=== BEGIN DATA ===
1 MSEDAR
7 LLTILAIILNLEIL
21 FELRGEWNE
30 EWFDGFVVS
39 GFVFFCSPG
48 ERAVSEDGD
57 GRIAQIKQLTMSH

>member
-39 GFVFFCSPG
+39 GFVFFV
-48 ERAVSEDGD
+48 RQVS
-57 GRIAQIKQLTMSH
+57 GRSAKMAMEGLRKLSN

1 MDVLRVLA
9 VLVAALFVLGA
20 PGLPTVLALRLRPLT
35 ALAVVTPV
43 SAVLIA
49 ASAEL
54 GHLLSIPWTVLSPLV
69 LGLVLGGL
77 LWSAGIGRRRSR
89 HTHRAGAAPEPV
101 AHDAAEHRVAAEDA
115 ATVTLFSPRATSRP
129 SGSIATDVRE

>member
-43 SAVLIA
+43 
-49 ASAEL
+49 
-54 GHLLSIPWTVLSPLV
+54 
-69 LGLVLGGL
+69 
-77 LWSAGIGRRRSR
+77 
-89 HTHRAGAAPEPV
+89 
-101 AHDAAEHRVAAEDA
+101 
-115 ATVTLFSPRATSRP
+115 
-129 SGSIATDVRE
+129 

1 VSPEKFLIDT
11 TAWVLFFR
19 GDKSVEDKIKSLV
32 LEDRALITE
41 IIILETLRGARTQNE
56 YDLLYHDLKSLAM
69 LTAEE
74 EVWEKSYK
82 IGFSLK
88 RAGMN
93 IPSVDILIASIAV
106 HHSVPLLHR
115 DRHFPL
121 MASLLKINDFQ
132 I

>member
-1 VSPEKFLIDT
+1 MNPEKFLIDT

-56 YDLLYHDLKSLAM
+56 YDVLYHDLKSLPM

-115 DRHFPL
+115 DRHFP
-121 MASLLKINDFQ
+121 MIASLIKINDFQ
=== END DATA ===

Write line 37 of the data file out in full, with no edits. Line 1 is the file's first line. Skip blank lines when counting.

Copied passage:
-77 LWSAGIGRRRSR